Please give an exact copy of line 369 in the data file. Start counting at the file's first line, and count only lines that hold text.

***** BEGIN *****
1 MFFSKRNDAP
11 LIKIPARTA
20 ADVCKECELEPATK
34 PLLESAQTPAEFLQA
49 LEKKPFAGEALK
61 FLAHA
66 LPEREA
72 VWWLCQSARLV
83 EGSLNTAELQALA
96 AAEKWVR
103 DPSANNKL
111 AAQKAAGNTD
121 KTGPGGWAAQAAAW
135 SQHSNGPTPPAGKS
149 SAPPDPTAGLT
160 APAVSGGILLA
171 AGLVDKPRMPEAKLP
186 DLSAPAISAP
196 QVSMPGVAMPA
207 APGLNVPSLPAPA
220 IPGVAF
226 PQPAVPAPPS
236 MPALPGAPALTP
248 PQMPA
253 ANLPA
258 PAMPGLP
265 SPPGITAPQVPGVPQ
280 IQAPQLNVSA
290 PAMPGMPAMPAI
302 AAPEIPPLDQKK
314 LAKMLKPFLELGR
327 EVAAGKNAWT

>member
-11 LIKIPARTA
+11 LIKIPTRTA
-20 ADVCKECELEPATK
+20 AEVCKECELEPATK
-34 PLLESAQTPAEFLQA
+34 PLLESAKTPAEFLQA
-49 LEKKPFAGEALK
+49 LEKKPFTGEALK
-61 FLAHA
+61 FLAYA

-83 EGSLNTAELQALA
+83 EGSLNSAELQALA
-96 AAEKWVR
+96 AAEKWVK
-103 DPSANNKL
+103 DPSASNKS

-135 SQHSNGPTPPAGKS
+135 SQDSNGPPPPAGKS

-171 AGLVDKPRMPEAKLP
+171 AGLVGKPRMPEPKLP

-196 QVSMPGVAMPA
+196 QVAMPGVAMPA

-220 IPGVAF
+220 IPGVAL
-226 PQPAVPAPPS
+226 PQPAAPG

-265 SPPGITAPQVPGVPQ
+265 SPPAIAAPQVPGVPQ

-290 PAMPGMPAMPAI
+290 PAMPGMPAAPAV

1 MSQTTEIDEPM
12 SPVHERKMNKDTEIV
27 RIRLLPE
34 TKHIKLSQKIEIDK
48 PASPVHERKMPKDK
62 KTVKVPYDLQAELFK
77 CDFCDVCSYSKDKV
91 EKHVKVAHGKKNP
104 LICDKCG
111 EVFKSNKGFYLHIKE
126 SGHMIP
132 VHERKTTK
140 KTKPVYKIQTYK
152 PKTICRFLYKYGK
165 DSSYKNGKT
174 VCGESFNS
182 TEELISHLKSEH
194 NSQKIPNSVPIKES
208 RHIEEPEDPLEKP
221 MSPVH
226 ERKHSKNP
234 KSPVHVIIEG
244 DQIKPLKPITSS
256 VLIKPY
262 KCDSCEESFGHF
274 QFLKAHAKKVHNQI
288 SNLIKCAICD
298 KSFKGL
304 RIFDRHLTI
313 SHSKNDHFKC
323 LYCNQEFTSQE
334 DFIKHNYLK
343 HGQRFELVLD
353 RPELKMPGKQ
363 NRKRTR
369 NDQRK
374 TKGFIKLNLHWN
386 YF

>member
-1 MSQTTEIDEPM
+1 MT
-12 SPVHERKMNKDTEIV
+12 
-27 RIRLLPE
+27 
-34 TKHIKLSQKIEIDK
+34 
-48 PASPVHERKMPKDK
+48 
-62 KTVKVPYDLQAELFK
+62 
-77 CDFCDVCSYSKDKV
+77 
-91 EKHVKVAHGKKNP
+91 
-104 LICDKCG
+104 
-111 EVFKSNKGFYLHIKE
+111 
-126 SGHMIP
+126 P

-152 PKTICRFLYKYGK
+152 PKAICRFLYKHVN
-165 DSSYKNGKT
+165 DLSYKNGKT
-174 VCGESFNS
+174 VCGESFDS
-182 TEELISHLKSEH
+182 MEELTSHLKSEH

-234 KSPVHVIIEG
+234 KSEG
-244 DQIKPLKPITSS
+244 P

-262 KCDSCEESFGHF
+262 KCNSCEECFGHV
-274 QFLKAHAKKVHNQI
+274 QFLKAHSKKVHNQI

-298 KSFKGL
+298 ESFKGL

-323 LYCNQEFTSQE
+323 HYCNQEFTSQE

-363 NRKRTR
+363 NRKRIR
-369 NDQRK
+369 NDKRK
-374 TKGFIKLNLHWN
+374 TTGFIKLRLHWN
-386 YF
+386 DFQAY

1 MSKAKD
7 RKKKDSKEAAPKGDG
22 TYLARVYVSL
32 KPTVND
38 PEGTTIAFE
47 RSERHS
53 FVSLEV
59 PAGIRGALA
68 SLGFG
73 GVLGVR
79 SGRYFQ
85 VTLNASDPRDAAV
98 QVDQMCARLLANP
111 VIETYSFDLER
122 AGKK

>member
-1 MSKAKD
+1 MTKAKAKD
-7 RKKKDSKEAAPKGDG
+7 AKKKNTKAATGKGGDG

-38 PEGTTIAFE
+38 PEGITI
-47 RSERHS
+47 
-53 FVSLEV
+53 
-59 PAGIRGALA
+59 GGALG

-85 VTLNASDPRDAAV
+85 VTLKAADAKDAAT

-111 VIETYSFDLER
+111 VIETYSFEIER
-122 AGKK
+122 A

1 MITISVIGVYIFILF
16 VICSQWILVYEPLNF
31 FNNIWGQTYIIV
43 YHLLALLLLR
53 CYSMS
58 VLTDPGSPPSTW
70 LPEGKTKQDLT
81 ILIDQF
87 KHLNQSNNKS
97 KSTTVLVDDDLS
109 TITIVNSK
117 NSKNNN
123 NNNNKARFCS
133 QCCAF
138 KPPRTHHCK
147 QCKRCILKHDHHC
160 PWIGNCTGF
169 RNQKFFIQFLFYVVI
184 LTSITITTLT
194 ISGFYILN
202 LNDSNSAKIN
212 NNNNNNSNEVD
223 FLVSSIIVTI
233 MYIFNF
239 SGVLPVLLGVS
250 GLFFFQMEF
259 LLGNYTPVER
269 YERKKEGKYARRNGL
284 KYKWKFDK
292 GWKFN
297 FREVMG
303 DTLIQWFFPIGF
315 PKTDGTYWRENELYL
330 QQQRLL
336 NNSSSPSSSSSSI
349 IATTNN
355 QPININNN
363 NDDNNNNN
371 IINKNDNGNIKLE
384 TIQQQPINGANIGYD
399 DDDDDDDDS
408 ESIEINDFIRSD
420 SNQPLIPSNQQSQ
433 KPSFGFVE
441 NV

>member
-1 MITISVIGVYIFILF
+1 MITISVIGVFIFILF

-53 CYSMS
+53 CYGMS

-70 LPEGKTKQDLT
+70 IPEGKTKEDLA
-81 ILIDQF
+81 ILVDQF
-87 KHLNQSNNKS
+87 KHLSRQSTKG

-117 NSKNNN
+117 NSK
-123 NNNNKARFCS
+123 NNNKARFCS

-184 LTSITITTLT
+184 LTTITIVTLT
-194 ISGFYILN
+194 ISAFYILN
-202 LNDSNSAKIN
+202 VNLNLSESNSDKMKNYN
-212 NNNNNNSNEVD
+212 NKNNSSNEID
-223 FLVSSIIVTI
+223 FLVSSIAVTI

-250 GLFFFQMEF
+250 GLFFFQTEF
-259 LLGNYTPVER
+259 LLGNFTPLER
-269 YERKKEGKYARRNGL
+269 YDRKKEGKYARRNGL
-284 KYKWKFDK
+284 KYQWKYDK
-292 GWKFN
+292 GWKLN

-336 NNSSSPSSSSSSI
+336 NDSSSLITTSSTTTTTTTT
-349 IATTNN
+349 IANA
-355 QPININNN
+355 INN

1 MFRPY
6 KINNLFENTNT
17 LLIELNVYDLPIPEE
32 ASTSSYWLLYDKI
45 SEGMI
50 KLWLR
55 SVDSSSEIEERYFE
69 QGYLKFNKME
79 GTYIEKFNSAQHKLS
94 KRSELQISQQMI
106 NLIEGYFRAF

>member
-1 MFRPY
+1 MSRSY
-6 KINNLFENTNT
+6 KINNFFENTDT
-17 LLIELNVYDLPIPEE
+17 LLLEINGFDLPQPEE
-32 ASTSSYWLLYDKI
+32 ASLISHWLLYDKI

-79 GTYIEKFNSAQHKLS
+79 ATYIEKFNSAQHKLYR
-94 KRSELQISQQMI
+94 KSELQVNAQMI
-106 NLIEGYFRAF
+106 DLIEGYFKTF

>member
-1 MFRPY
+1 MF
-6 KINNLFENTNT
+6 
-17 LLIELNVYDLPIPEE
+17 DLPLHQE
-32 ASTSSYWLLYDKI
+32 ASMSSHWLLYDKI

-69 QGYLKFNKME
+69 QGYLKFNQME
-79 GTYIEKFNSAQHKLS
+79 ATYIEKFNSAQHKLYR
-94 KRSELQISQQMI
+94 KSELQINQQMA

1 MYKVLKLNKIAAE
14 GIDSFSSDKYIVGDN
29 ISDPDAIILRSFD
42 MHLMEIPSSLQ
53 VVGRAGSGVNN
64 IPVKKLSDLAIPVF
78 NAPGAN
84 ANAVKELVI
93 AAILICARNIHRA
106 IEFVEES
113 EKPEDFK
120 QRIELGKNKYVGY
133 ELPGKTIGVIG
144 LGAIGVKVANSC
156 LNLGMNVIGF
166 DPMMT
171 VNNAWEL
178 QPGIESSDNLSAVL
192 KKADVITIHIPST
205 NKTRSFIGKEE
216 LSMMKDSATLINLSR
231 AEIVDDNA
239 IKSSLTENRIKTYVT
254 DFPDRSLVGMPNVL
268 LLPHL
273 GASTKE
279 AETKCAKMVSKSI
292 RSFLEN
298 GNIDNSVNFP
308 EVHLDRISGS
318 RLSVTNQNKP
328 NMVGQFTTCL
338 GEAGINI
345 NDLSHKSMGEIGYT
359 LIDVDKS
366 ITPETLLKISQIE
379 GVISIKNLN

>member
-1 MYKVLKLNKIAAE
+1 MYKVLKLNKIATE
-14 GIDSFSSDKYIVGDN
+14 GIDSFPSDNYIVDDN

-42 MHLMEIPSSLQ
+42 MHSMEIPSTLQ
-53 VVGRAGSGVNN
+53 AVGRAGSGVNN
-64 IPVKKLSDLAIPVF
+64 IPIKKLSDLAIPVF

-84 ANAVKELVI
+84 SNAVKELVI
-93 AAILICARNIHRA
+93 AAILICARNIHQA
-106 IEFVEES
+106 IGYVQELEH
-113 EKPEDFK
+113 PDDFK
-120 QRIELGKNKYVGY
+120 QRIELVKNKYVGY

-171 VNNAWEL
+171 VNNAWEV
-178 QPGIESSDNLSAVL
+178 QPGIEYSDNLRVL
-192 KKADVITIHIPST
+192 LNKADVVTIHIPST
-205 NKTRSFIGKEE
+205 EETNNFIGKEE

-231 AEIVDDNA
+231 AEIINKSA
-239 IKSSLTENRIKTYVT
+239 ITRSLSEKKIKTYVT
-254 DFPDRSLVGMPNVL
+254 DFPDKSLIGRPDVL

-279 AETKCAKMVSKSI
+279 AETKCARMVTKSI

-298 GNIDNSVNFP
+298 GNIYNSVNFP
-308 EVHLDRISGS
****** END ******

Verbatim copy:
+113 PDDFK